- A study has predicted an increase in erosion and accretion in the shoreline along the Paradip Port in east coast of India due to altered wind and wave conditions.
- Forecasting changes in Paradip Port shoreline, the study estimates that ports in India would need to fortify themselves from the onslaught of climate change. The study could inform future port management strategies.
- Wind in these regions would intensify and drive stronger waves with a slight change in wave directions. This will lift more sediment in suspension, giving rise to considerable changes in shoreline configurations as well as in erosion and accretion.
Ports in India need to fortify themselves from the onslaught of climate change, finds a study that forecasts changes in the shoreline along the Paradip Port in the eastern coast of India, the second busiest port in the country.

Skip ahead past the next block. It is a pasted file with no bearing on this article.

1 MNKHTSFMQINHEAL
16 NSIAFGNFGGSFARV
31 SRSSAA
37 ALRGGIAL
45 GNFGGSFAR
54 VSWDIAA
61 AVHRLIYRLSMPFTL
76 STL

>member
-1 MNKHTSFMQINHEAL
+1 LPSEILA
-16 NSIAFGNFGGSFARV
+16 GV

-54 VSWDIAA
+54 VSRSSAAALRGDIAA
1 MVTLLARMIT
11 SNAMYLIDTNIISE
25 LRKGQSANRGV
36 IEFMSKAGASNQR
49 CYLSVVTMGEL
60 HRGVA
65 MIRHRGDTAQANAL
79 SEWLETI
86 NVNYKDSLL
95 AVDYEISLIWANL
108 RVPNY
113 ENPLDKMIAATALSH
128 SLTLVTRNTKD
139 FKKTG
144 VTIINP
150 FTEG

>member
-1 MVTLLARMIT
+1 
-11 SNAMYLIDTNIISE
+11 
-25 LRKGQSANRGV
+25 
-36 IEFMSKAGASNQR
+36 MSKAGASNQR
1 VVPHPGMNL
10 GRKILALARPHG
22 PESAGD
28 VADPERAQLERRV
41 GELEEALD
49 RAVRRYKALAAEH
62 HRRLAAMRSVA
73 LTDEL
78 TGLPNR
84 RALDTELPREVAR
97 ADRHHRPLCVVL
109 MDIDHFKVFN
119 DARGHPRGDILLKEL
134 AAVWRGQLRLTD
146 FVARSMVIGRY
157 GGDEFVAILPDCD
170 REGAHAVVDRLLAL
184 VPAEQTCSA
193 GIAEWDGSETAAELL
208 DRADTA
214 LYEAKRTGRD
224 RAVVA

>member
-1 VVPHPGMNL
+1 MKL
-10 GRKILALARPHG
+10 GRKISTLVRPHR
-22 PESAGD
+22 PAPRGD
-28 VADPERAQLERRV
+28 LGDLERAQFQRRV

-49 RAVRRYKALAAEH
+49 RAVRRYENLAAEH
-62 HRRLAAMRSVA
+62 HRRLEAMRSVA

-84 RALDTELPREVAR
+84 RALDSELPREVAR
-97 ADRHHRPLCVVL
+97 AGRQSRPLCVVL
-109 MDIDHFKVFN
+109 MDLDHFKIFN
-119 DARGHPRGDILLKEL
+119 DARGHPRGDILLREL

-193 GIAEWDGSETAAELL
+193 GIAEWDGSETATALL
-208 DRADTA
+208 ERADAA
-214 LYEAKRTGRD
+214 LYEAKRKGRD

These changes in the shoreline, the interface between land and sea, would be due to altered wind and wave conditions potentially increasing both erosion and accumulation of sediment, called accretion.
Historically a hub of maritime activity, Paradip is located at the confluence of the Mahanadi river and Bay of Bengal in the state of Odisha that has 480 kilometres of coastline stretching from West Bengal to Andhra Pradesh.
The state is described as a “hotbed” of climatic events as per the draft “Odisha Climate Change Action Plan 2015-2020.” The plan pointed out that ports such as Gopalpur, Dhamra and Paradip are in cyclone paths and “repeatedly suffer” from extreme weather events.